In one scene, Dusty fights off two cops only to have others arrive immediately as if they are just standing around. But when he wipes out city streets with his hijacked garbage truck, nary a police vehicle is to be seen.
There is an indication that Travis’s wife left because he was never around due to his job. How inept are FBI agents that Travis is constantly rescuing them?
The film does not provide enough backstory to the family situation of Travis. I found this subplot to actually be a distraction to the main storyline.
Since I cannot give out spoilers, let me just say that the ending of the movie seems very Pollyanna. I did not believe this outcome would result from what we had seen.
On the plus side, Canberra, Australia does a nice job subbing for Washington. The cinematography is a plus, especially in the car chases and firefight scenes. These sequences were well-staged. The MacGyver twists in these sequences should have indicated that more of this type of footage would be welcome.
So this picture is a mixed bag. I could not completely buy into it.
Two and a half out of five stars
Trust, identity, and the danger of unchecked power push a covert operative to the edge in director Mark Williams’ intense action thriller Blacklight. Travis Block (Neeson) lives and fights in the shadows. A freelance government “fixer,” Block is a dangerous man whose assignments have included extracting agents out of deep-cover situations. When Block discovers a shadowy program called Operation Unity is striking down ordinary citizens for reasons known only to Block’s boss, FBI chief Robinson (Quinn), he enlists the help of a journalist (Raver-Lampman), but his past and present collide when his daughter and granddaughter are threatened. Now Block needs to rescue the people he loves and expose the truth for a shot at redemption. Nothing and no one is safe when secrets are hidden in Blacklight.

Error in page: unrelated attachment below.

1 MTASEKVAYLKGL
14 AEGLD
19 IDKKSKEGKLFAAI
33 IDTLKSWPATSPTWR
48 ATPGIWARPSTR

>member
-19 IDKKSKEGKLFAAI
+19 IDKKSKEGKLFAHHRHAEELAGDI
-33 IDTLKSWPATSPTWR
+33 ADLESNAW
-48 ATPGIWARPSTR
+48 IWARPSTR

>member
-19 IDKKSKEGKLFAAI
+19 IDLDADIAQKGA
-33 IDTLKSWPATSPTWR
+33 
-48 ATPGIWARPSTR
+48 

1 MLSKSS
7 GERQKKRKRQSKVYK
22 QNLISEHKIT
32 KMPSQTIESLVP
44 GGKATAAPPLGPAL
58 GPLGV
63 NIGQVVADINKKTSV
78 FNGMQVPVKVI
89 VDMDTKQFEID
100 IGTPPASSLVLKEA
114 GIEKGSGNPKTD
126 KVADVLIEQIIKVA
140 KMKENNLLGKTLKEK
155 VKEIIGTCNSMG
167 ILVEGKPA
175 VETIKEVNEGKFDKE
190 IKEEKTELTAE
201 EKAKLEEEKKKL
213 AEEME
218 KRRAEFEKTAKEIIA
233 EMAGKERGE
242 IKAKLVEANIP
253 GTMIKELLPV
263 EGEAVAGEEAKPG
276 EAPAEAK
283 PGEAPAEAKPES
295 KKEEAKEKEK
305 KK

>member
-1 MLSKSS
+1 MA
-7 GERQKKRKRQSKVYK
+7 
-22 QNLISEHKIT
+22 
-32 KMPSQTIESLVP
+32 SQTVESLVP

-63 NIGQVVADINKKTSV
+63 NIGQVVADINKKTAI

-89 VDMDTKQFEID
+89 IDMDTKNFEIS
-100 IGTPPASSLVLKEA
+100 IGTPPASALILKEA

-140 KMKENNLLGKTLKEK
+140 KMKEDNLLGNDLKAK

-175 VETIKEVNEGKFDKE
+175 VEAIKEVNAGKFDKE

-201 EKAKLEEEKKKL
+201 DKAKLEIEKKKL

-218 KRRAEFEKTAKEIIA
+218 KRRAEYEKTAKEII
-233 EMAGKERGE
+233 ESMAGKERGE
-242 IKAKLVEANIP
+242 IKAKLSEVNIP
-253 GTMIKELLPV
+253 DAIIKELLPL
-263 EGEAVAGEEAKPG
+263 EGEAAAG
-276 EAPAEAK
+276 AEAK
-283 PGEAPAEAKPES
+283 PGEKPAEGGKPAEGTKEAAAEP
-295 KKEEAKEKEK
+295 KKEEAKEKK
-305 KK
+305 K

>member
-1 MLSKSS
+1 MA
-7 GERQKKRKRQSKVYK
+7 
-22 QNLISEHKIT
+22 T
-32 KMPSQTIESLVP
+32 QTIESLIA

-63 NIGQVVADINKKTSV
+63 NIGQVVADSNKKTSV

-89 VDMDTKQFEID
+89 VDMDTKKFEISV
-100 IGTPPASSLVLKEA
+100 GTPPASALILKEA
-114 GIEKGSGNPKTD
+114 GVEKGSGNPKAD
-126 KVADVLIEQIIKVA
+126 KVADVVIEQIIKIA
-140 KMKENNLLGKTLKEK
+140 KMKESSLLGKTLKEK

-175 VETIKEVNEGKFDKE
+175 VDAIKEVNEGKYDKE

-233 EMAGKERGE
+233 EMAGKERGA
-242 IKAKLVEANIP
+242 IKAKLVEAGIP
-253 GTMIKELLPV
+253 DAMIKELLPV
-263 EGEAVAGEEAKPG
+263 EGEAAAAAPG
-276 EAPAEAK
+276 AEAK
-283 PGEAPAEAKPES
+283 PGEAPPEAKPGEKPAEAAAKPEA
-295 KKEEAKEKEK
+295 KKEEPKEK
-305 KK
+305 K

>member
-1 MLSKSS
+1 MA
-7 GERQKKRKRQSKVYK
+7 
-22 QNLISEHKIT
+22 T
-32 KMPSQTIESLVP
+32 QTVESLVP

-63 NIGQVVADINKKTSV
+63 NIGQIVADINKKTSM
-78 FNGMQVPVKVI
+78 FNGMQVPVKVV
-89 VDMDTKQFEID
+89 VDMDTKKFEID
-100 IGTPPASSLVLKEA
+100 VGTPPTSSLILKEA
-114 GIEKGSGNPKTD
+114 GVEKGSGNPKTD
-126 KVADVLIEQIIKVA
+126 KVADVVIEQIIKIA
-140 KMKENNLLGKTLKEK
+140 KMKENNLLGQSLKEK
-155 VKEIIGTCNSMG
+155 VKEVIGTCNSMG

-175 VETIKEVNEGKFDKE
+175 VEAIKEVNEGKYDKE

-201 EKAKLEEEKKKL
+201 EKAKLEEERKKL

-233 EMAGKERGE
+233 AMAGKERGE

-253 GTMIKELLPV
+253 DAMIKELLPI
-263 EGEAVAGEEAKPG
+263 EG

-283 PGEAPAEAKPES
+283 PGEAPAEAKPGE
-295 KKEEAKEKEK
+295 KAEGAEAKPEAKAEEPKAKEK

Starring: Liam Neeson, Aidan Quinn, Emy Raver-Lapman
Directed By: Mark Williams
Written By: Nick May and Mark Williams
I often wonder if there is a cottage industry that writes action/thriller films for Liam Neeson. In this one, his character Travis Block has some of the tropes of his “Taken” persona, but also shows vulnerability. Since I cannot give out spoilers, let me just say that the ending of the movie seems very Pollyanna. I did not believe this outcome would result from what we had seen.
So this picture is a mixed bag. I could not completely buy into it.